Turning a knob frees the water, gently dispensing water until the water knob is free.

They are usually installed so that the water flows in the arched form to stimulate easy drinking.

Traditionally you do not require cups; however, they are built for quick drinks. They can be unsafe because they are tapped directly into the city water supply.

The water has no option to cool or heat, and it also can come unfiltered.

Water fountains in large office buildings can provide water coolers that make the drink chill before dispensing.

Mounted dispensers are quite simple and do not have the same advanced functions as cooling and heating.

Hence, they cannot have as many parts. They have:

  • A tank where water is stored after being drawn from the mainline.
  • The tap where the water finds its way out for consumption (arched)
  • The button that releases the water
  • And if the water is designed to cool water, the refrigerator serves that purpose.

Other water dispensers

As part of the traditional water dispenser parts, some owners install additional water tools to facilitate convenience and add a subtle touch of luxury.

  • Some people install cup dispensers for the accessibility to easily disposable cups.
  • Others have a mini-fridge installed to hold canned drinks, bottled drinks, and other food items

Point of use water dispenser

These share similarities with the mounted water dispensers; they tap into an existing water line.

They are usually found in residential areas and businesses where convenience in healthy drinkable water is required.

These are convenient because there is an unlimited supply of water when connected to the city water line.

It does not require too much servicing because there are no bottles to be replaced, as water flows from the city line straight into the tank.

Traditionally they should be able to cool water and heat them, by keeping water in containers where water is heated or cooled as required.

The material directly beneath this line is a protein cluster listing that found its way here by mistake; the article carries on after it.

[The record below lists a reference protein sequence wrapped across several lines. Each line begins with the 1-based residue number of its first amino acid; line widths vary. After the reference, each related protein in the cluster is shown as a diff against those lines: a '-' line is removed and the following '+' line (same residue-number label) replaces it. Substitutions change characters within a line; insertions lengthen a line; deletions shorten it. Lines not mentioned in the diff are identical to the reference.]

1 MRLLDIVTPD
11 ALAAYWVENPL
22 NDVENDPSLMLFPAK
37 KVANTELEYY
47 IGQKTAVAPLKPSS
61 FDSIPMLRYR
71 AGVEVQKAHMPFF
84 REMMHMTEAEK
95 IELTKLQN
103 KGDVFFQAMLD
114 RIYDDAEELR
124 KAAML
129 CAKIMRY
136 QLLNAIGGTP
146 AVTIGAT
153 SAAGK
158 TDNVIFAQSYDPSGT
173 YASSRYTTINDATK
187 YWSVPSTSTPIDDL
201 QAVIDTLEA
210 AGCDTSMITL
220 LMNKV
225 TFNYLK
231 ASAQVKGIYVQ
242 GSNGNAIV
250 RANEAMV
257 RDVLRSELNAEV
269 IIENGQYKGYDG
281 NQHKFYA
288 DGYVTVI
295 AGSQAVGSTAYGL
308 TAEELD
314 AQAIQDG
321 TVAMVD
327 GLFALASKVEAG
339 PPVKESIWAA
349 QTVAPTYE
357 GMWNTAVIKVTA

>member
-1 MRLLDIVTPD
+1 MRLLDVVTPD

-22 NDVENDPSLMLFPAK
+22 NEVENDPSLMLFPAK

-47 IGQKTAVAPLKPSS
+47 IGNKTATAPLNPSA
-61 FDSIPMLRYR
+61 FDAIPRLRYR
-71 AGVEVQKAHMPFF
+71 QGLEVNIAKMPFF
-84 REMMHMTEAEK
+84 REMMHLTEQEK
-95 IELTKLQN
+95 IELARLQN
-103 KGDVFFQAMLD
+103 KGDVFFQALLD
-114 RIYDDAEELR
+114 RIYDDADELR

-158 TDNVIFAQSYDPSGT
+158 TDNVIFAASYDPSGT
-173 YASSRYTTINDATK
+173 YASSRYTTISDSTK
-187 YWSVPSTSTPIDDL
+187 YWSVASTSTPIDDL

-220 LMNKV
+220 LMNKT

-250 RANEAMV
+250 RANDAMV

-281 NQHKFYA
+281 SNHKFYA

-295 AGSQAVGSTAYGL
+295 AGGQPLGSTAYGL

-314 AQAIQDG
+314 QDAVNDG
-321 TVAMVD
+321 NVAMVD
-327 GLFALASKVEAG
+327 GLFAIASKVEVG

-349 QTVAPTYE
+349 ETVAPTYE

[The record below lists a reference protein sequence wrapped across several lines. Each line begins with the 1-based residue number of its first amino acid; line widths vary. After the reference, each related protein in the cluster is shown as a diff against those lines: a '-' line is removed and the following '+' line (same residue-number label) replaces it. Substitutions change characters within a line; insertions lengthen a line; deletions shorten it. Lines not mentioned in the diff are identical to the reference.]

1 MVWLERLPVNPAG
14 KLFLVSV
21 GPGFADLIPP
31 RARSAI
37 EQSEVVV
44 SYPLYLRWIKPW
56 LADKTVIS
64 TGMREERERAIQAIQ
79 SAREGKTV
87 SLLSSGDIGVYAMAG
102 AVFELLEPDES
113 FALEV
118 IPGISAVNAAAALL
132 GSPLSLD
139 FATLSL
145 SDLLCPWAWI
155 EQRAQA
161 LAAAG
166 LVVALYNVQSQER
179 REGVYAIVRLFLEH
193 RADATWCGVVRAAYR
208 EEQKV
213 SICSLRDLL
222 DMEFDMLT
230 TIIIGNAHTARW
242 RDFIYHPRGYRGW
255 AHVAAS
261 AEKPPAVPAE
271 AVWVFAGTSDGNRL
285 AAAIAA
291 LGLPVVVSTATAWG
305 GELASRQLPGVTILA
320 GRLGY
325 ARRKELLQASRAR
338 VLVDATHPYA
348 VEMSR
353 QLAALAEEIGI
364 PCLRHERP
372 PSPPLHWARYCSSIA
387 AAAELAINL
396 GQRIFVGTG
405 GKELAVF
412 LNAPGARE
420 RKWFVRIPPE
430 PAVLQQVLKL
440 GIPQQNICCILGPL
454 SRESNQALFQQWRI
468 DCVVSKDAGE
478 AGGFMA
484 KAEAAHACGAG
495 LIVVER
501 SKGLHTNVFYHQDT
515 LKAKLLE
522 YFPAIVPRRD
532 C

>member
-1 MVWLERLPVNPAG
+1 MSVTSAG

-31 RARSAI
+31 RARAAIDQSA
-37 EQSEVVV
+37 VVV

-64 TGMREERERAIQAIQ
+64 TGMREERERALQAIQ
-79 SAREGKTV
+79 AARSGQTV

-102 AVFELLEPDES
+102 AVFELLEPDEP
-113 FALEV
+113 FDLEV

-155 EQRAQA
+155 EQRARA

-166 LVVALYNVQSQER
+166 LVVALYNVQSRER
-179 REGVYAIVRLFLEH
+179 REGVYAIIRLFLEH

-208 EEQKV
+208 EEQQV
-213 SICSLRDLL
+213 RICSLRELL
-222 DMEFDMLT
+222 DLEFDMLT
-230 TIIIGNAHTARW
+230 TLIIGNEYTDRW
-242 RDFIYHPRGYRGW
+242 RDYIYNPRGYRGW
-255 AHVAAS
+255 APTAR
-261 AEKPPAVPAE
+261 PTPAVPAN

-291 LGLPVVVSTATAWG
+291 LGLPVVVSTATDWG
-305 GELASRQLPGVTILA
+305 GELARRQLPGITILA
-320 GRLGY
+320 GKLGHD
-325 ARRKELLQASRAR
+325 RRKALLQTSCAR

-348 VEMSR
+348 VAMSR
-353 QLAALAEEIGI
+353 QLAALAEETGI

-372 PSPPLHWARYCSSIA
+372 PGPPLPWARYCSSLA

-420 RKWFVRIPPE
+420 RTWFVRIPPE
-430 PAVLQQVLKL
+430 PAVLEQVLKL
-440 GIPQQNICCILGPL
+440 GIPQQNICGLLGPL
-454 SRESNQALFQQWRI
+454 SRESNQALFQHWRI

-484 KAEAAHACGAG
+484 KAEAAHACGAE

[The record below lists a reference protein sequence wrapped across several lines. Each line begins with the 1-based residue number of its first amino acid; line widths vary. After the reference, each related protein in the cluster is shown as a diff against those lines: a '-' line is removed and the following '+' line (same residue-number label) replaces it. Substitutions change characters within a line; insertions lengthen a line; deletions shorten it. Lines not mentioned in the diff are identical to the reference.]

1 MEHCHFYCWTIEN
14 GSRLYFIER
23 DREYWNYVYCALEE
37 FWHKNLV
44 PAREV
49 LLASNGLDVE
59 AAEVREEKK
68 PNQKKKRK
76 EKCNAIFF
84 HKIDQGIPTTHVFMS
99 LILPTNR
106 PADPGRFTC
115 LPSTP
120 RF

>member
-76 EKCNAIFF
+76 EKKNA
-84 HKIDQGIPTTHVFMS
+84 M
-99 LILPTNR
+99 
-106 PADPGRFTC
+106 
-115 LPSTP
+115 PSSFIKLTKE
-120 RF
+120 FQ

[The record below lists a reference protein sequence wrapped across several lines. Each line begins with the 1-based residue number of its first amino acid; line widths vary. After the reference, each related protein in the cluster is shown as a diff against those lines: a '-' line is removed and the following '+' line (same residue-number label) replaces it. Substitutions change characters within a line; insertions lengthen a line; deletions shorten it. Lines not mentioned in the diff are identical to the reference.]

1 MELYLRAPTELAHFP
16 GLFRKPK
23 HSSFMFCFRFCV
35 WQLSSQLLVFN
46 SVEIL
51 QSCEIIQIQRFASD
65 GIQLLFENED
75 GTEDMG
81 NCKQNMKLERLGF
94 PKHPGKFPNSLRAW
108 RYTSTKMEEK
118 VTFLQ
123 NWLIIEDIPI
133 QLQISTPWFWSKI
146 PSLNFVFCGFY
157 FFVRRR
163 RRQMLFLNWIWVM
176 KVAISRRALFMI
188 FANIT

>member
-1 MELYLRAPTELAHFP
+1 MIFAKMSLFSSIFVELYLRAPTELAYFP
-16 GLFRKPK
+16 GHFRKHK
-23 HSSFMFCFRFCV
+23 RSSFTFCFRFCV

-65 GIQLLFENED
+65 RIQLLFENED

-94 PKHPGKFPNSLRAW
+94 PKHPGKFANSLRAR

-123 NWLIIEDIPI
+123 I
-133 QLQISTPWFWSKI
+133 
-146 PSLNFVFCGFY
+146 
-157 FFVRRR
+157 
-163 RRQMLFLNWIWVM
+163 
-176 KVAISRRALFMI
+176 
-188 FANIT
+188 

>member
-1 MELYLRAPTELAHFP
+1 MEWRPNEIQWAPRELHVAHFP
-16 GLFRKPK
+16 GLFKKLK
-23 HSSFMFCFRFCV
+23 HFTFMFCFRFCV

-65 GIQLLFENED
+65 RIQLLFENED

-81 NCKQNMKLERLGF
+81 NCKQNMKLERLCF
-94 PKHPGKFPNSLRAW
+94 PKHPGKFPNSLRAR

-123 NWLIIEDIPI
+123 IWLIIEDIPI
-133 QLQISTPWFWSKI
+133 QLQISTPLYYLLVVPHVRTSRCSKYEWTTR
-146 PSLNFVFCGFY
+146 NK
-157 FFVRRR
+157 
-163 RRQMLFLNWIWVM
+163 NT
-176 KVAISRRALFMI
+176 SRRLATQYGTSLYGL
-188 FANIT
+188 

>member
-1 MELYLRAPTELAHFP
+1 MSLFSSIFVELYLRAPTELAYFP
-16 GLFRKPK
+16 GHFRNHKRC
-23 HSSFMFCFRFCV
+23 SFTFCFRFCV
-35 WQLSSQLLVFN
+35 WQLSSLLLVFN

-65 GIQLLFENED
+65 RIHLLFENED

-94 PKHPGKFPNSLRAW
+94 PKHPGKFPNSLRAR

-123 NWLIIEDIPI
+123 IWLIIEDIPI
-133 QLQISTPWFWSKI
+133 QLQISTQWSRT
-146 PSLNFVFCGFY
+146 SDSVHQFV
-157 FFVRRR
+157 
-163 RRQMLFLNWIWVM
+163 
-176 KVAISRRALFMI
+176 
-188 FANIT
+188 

Having the water filtered cannot be understated and point-of-use filters any water that comes from the line.

The tap which is located in front of the device under the knob dispenses the water as requested. Cold or hot!

They work by heating the water to 95 degrees. The water passes through 2 carbon filters. Because it is already heated, there is no extra filtration for it as it is safe for consumption.

However, cold water happens to have a slightly longer process before it is safe for use.

There are two carbon-activated filtration systems cold water passes through, and in the UV light chamber, it is made safe for drinking.

And if there is the option for sparkling water the device adds c02 which gives the water a sparkly effect.

This comes with a variant in usage, as we know they heat cool, and filter the water from harmful substances. They have more components than the mounting option of dispensers.

  • They have tanks so water can be stored cooled or heated before dispensing.
  • They come with water heating
  • They come with refrigerating systems meant to cool the water
  • Water filters for filtering water coming from the city water line
  • The button which releases water
  • Finally, electricity is needed

Choosing the Right Type of Water Dispensers

Water dispensers come in so many shapes, sizes, and uses.

Some can be placed in small spaces like the counter or table in our homes or offices; others because of their size is more convenient in the kitchen and hallways.

I would not talk less of the ones found outside–in the parks and other public spaces.

Water dispensers are increasingly popular because of the convenience of everyday needs.

We all need water daily, and water dispensers quench our thirst choosing the right water dispenser can have its challenges.

Knowing All These, How Do I Choose?

If all you need is simplicity in access to water the standard-mounted water dispenser will serve that need.

And if you want your water filtered, the option to heat and cool the bottled water dispensers or the point-of-use water dispenser can fit this desire.

Circumstances help in choosing between bottled water dispensers and point-of-use water dispensers.

When the water can be hooked to the main water line, then the point of use is okay to get.

However, when there is no mainline to install it with, the bottled water dispenser is okay.

It cannot be understated how water dispensers are increasingly popular. It is known to add décor to homes and offices.

Because of its convenience to heat and cool water, one can only wonder why people still use refrigerators and water kettles for water.

So, what are you waiting for? Get yours today!

About the author

Warner Levit

Water Filtration Expert

As a trained chemist and an independent researcher I started working on a portable water filter project as part of my business plan. While carrying out my research, I got involved with FaucetsReviewed. My fields of expertise include environmental science, biochemistry and water purification chemistry. Apart from contributing to this website, I’m currently working on my book “Water Filtration Science”. It will be published soon. I grew up in California, and completed my postgraduate degree from the University of California-Berkeley. I also work as a private counselor on the household water management system.